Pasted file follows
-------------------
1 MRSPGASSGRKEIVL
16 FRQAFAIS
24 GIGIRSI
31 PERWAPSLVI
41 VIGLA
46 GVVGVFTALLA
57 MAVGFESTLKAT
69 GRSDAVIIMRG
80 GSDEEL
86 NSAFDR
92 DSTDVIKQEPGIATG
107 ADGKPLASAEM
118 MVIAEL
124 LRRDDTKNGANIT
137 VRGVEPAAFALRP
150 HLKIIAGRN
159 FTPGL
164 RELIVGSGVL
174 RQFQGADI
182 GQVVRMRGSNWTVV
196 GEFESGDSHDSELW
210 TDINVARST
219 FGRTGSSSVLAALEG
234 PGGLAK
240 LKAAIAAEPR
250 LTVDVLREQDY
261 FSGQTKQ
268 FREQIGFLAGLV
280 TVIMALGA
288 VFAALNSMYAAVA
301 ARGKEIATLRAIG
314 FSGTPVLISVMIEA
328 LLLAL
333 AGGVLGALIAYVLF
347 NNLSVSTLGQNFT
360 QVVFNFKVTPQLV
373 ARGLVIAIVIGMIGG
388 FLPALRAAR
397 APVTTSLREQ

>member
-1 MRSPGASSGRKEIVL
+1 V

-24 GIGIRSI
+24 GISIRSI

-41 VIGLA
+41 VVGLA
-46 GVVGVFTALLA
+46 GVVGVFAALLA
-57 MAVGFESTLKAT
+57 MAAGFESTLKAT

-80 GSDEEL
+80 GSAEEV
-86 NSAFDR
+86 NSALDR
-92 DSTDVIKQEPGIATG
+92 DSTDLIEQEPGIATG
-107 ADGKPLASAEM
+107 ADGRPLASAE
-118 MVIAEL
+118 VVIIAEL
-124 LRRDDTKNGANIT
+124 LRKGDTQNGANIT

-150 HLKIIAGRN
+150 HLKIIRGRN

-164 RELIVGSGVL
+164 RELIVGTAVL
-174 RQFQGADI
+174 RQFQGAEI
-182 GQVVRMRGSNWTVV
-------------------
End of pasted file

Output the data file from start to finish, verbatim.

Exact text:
1 MRSPGASSGRKEIVL
16 FRQAFAIS
24 GIGIRSI
31 PERWAPSLVI
41 VIGLA
46 GVVGVFTALLA
57 MAVGFESTLKAT
69 GRSDAVIIMRG
80 GSDEEL
86 NSAFDR
92 DSTDVIKQEPGIATG
107 ADGKPLASAEM
118 MVIAEL
124 LRRDDTKNGANIT
137 VRGVEPAAFALRP
150 HLKIIAGRN
159 FTPGL
164 RELIVGSGVL
174 RQFQGADI
182 GQVVRMRGSNWTVV
196 GEFESGDSHDSELW
210 TDINVARST
219 FGRTGSSSVLAALEG
234 PGGLAK
240 LKAAIAAEPR
250 LTVDVLREQDY
261 FSGQTKQ
268 FREQIGFLAGLV
280 TVIMALGA
288 VFAALNSMYAAVA
301 ARGKEIATLRAIG
314 FSGTPVLISVMIEA
328 LLLAL
333 AGGVLGALIAYVLF
347 NNLSVSTLGQNFT
360 QVVFNFKVTPQLV
373 ARGLVIAIVIGMIGG
388 FLPALRAAR
397 APVTTSLREQ

>member
-1 MRSPGASSGRKEIVL
+1 V

-24 GIGIRSI
+24 GISIRSI

-41 VIGLA
+41 VVGLA
-46 GVVGVFTALLA
+46 GVVGVFAALLA
-57 MAVGFESTLKAT
+57 MAAGFESTLKAT

-80 GSDEEL
+80 GSAEEV
-86 NSAFDR
+86 NSALDR
-92 DSTDVIKQEPGIATG
+92 DSTDLIEQEPGIATG
-107 ADGKPLASAEM
+107 ADGRPLASAE
-118 MVIAEL
+118 VVIIAEL
-124 LRRDDTKNGANIT
+124 LRKGDTQNGANIT

-150 HLKIIAGRN
+150 HLKIIRGRN

-164 RELIVGSGVL
+164 RELIVGTAVL
-174 RQFQGADI
+174 RQFQGAEI
-182 GQVVRMRGSNWTVV